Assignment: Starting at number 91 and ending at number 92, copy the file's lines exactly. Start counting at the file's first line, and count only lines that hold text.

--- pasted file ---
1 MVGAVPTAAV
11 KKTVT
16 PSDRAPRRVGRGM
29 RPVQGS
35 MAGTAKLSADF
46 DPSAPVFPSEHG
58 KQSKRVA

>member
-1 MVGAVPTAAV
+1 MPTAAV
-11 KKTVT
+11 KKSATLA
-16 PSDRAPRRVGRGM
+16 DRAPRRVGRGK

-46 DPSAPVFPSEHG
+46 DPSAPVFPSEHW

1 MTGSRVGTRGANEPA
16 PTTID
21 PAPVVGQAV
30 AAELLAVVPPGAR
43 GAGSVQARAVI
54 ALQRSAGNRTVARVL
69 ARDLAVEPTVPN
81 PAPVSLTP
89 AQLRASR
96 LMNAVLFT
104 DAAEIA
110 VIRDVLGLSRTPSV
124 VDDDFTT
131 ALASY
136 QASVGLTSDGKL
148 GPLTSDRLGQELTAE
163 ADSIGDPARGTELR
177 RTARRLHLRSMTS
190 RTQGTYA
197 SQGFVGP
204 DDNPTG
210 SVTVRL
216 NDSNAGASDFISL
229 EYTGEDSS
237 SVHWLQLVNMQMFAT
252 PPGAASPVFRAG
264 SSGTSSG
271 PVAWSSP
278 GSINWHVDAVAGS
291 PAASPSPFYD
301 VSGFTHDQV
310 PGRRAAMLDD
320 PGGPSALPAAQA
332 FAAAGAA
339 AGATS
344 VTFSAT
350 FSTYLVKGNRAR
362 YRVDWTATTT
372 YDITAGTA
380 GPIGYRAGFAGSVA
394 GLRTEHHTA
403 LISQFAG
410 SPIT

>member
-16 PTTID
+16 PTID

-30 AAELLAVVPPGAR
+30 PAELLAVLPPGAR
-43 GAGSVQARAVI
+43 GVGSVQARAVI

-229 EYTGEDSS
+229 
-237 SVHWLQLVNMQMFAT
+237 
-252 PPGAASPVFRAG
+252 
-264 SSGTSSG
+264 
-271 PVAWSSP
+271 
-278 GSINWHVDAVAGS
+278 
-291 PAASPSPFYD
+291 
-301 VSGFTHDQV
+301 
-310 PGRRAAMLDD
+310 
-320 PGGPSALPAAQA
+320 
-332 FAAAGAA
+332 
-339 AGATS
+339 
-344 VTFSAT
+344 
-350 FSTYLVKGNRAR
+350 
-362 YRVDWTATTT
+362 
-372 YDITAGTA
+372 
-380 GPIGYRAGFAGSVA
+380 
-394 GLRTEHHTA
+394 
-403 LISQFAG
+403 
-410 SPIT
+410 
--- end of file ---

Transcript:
-344 VTFSAT
+344 